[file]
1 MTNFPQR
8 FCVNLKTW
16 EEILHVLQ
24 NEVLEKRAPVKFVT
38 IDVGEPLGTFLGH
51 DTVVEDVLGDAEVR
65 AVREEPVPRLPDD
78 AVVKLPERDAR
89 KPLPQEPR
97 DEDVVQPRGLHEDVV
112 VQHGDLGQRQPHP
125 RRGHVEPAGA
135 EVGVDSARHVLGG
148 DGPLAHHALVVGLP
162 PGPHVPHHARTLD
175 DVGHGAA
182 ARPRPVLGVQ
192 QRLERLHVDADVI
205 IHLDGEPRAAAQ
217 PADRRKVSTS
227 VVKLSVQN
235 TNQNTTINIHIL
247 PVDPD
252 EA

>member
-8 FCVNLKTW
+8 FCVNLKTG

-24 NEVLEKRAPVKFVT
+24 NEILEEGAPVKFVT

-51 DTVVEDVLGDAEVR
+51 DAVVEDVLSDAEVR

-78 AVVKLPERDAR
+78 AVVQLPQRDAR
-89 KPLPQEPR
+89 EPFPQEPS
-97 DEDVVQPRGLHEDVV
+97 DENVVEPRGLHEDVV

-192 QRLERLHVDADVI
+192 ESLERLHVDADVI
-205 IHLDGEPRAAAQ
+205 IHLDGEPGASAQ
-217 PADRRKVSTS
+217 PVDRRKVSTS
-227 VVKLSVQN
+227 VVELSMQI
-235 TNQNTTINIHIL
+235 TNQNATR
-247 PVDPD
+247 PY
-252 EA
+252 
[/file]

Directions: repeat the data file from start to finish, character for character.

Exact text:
1 MTNFPQR
8 FCVNLKTW
16 EEILHVLQ
24 NEVLEKRAPVKFVT
38 IDVGEPLGTFLGH
51 DTVVEDVLGDAEVR
65 AVREEPVPRLPDD
78 AVVKLPERDAR
89 KPLPQEPR
97 DEDVVQPRGLHEDVV
112 VQHGDLGQRQPHP
125 RRGHVEPAGA
135 EVGVDSARHVLGG
148 DGPLAHHALVVGLP
162 PGPHVPHHARTLD
175 DVGHGAA
182 ARPRPVLGVQ
192 QRLERLHVDADVI
205 IHLDGEPRAAAQ
217 PADRRKVSTS
227 VVKLSVQN
235 TNQNTTINIHIL
247 PVDPD
252 EA

>member
-8 FCVNLKTW
+8 FCVNLKTG

-24 NEVLEKRAPVKFVT
+24 NEILEEGAPVKFVT

-51 DTVVEDVLGDAEVR
+51 DAVVEDVLSDAEVR

-78 AVVKLPERDAR
+78 AVVQLPQRDAR
-89 KPLPQEPR
+89 EPFPQEPS
-97 DEDVVQPRGLHEDVV
+97 DENVVEPRGLHEDVV

-192 QRLERLHVDADVI
+192 ESLERLHVDADVI
-205 IHLDGEPRAAAQ
+205 IHLDGEPGASAQ
-217 PADRRKVSTS
+217 PVDRRKVSTS
-227 VVKLSVQN
+227 VVELSMQI
-235 TNQNTTINIHIL
+235 TNQNATR
-247 PVDPD
+247 PY
-252 EA
+252 